By the ‘Soo’ we were starting to get a little crusty. By this point your mindset is bordering on a dream-state so you have to keep your wits. Ontario was not finished with us yet and we were determined to get this done and be in Knowlton by day’s end. We made a brief stop in Ottawa to have a socially-distanced visit with our daughter on the front steps of her place. Gas, coffee, Timbits, and off we headed to our final destination which at this stage was 2.5 hours away.

We did finally arrive in Knowlton late in the evening while it was still light enough for us to glimpse the yard-work and general clean-up that was in store. The general condition of the house and yard is much improved but by no means are we finished. I haven’t had the time or energy leftover to do any painting. It’s hot and humid here right now. Hopefully I can get to that point next week. Everything is a journey, right?

In closing I just want to say that I haven’t had a Timbit since getting here. However, there is a Tim Hortons within about 2 kilometers. It’s still too soon, but one day. You see, it really is the glue. – L/C

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Should you date your artwork?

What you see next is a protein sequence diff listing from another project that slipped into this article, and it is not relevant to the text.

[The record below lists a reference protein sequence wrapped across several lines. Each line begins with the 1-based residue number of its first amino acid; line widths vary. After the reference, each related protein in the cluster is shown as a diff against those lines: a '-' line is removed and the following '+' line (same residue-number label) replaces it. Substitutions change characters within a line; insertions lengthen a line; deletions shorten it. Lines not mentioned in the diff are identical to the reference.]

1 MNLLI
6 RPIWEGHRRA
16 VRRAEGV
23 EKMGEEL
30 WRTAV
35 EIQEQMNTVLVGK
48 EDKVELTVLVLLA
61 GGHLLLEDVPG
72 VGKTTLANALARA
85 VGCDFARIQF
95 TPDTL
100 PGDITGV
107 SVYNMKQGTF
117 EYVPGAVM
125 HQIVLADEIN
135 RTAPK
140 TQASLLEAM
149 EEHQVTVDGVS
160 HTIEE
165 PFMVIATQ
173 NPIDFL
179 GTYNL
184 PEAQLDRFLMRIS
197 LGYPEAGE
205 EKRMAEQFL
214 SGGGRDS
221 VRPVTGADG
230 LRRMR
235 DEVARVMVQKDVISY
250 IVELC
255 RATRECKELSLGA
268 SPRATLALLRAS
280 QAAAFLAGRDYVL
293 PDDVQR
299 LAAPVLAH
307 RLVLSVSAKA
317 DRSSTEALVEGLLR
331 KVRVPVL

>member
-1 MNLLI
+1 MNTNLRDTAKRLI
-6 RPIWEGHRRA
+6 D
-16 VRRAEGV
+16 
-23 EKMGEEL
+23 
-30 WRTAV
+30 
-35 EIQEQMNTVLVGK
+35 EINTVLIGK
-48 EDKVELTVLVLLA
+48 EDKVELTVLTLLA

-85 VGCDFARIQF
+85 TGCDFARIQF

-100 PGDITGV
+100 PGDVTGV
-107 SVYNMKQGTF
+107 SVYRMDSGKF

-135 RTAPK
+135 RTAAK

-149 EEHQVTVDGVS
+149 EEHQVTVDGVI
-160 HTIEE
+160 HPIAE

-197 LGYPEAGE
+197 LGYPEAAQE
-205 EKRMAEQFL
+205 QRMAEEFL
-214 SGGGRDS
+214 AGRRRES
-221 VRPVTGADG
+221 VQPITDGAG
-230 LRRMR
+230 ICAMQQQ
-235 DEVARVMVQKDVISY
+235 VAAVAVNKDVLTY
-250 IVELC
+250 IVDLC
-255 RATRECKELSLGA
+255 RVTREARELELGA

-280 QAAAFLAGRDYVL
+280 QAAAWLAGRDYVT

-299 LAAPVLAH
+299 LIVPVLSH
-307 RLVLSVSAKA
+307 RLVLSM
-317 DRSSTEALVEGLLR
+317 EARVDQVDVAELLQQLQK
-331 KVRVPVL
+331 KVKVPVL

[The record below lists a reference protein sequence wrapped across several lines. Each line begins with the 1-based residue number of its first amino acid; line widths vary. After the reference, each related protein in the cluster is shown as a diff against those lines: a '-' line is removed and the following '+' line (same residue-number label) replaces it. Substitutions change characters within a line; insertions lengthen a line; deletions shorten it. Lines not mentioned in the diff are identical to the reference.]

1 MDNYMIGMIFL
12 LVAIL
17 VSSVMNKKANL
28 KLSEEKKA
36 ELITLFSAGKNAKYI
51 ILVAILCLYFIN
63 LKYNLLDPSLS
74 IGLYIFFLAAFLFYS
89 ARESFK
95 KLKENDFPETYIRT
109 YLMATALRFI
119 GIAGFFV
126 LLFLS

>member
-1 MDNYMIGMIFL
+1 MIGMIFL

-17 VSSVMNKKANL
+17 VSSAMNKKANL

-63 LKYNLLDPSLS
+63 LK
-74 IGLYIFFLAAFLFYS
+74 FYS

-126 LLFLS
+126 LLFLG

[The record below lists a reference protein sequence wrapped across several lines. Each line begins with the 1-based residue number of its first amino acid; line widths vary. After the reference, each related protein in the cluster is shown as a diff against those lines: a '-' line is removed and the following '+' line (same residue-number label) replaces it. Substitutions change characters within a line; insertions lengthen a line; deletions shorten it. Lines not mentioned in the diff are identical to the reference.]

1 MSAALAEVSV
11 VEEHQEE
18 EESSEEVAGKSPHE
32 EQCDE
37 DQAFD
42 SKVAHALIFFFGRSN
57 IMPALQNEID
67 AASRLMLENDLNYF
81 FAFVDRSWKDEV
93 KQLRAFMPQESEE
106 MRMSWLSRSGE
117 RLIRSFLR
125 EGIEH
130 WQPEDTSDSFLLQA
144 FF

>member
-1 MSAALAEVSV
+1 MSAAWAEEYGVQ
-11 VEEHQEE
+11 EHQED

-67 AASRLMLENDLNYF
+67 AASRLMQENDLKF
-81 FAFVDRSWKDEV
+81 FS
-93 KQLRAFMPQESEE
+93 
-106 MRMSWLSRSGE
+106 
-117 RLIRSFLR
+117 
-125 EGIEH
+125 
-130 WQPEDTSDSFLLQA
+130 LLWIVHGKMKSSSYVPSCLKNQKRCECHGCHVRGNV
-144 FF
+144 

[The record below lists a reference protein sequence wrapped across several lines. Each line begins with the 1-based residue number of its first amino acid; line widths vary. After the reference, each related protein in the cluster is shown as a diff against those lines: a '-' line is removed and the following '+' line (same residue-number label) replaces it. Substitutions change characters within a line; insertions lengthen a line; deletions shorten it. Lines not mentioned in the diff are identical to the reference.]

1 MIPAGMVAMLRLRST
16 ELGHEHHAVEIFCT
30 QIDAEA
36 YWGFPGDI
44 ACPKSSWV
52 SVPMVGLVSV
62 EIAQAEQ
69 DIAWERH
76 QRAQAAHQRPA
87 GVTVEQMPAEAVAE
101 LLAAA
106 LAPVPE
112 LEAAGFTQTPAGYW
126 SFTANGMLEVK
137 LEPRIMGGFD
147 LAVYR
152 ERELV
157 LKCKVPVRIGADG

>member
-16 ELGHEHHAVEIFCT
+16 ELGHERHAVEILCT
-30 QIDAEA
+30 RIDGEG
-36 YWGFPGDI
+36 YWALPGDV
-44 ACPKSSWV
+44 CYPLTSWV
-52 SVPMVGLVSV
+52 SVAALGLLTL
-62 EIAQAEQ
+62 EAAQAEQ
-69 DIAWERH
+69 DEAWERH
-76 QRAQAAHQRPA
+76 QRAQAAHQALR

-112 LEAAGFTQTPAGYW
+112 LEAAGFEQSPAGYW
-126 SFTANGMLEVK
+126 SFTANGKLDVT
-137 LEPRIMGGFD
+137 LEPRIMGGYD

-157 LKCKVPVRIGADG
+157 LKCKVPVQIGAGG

It’s a matter of personal preference and choice, of course. I do sign my work but prefer not to put a date on it. I feel as though it is somehow limiting to the work and to myself as an artist. Perhaps it is completely irrational to think this way but we are talking about art here.

Yes, a date on artwork indicates the year in which it was completed. Perhaps ‘completed’ is the key word here. I suppose that for some artists it is a declaration to themselves and others that the work they are putting a date on (and presumably signing) is now finished. The creator may have even worked on this particular piece over multiple years and at this pivotal moment, the process has definitively and finally concluded.

Past its best-before date
It’s how other people may perceive the date on a piece of art that worries me. It can feel like a best before date on a tub of sour cream. It’s no longer desirable of fit for human consumption. It’s been abandoned at the back of the refrigerator (possibly next to a jar of heritage cocktail onions) for far too long. Metaphorically speaking, it has gone off.